Polyamines and Their Role in Virus Infection

Microbiol Mol Biol Rev. 2017 Sep 13;81(4):e00029-17. doi: 10.1128/MMBR.00029-17. Print 2017 Dec.


Polyamines are small, abundant, aliphatic molecules present in all mammalian cells. Within the context of the cell, they play a myriad of roles, from modulating nucleic acid conformation to promoting cellular proliferation and signaling. In addition, polyamines have emerged as important molecules in virus-host interactions. Many viruses have been shown to require polyamines for one or more aspects of their replication cycle, including DNA and RNA polymerization, nucleic acid packaging, and protein synthesis. Understanding the role of polyamines has become easier with the application of small-molecule inhibitors of polyamine synthesis and the use of interferon-induced regulators of polyamines. Here we review the diverse mechanisms in which viruses require polyamines and investigate blocking polyamine synthesis as a potential broad-spectrum antiviral approach.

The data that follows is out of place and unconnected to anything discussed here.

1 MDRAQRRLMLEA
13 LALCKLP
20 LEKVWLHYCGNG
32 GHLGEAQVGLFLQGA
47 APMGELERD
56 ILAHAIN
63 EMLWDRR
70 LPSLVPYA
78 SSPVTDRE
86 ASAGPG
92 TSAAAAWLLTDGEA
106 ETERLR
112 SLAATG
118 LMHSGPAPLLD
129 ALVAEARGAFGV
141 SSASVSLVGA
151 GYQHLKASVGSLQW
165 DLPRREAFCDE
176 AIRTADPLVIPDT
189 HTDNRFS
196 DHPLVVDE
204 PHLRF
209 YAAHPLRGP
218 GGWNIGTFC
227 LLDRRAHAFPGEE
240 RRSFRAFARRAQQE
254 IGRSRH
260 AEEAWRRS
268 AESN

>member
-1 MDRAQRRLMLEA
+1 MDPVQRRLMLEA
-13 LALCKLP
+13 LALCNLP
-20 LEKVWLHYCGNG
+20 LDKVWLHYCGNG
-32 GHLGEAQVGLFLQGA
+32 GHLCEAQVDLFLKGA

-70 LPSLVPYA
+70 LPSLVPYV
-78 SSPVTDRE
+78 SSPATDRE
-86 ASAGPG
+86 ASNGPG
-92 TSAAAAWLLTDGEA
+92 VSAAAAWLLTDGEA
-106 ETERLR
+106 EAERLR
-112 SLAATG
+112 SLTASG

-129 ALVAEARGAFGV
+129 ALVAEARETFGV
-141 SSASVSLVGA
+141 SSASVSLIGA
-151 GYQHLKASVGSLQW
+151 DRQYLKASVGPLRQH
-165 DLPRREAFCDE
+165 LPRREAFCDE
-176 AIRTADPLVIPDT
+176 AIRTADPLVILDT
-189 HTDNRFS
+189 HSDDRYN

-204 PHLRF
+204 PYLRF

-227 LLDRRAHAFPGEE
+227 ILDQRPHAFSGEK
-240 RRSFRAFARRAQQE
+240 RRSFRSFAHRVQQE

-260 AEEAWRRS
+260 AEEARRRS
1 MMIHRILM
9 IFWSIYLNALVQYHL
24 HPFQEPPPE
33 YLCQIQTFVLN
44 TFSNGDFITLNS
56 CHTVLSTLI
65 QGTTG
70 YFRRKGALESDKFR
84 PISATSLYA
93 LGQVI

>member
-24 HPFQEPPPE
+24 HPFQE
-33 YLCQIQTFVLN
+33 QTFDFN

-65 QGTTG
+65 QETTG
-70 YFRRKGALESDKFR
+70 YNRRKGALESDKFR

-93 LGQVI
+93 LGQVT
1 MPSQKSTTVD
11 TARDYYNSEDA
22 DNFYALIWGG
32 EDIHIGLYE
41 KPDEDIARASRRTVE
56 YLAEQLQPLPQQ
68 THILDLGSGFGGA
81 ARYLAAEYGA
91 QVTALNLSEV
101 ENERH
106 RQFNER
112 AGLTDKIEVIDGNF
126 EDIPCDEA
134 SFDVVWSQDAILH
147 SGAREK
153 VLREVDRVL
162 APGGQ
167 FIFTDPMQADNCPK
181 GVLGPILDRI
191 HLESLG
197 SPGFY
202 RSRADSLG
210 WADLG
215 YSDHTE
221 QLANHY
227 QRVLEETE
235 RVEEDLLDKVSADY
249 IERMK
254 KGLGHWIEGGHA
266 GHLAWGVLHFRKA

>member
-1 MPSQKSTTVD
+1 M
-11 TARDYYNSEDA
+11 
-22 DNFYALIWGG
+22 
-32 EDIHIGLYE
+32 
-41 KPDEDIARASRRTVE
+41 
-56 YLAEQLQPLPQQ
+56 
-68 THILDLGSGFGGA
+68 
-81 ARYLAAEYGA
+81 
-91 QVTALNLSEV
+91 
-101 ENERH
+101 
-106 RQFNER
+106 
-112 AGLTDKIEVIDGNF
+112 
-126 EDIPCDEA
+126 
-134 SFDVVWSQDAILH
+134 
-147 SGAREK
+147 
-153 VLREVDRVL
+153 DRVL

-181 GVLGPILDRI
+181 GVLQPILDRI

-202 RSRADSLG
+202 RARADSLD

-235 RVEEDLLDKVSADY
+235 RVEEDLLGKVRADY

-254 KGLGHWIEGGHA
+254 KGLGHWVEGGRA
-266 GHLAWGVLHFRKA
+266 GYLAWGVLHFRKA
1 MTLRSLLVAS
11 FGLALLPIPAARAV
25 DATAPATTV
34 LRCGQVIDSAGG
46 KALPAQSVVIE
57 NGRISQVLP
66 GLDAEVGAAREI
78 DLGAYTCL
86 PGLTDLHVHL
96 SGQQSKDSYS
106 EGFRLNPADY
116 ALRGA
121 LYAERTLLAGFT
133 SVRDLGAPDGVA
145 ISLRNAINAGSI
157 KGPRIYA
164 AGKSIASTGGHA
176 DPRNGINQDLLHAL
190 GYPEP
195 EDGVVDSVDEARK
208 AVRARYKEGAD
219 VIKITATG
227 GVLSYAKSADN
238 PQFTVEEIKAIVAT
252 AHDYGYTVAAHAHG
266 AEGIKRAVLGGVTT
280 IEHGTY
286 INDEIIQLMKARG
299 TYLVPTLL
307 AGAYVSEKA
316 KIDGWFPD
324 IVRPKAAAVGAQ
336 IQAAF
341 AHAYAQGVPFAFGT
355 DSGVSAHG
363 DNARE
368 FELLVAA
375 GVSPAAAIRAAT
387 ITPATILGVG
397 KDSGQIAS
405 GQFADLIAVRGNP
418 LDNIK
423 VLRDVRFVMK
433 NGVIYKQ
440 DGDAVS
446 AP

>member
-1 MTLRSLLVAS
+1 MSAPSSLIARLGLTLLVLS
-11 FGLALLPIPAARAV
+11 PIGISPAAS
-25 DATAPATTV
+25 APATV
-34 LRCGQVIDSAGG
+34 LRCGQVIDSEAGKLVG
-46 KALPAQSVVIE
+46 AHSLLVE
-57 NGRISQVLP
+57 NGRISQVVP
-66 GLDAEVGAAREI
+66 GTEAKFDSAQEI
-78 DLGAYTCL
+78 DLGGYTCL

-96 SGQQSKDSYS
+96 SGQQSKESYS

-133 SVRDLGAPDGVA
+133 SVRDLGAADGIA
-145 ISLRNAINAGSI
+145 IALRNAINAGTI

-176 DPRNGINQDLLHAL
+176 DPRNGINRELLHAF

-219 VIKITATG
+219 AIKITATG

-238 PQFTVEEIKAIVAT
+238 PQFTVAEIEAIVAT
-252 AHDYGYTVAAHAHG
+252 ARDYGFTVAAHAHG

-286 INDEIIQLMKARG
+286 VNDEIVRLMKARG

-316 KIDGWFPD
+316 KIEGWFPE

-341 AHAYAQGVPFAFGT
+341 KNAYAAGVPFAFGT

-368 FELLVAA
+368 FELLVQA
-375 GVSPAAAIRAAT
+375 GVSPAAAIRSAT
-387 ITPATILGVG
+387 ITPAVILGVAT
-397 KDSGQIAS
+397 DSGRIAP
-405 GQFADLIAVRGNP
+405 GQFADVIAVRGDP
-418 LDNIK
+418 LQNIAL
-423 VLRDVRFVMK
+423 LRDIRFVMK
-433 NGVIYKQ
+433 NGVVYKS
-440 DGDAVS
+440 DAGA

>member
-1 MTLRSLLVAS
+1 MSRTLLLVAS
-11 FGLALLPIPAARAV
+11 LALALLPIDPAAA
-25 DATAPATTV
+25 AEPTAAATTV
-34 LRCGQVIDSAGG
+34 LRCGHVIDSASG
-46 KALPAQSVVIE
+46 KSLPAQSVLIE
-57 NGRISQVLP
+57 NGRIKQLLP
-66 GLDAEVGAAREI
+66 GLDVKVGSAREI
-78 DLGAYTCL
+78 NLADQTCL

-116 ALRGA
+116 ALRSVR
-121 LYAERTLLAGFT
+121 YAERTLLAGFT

Keywords: DNA virus; RNA virus; eIF5A; polyamines.

Publication types

  • Review
  • Research Support, Non-U.S. Gov't
  • Research Support, N.I.H., Extramural

MeSH terms

  • Animals
  • Antiviral Agents / pharmacology
  • Antiviral Agents / therapeutic use
  • DNA, Viral / metabolism
  • Disease Models, Animal
  • Host-Pathogen Interactions
  • Humans
  • Mice
  • Polyamines / antagonists & inhibitors
  • Polyamines / metabolism*
  • RNA, Viral / metabolism
  • Viral Proteins / metabolism
  • Virus Diseases / drug therapy
  • Virus Diseases / metabolism*
  • Virus Replication* / drug effects


  • Antiviral Agents
  • DNA, Viral
  • Polyamines
  • RNA, Viral
  • Viral Proteins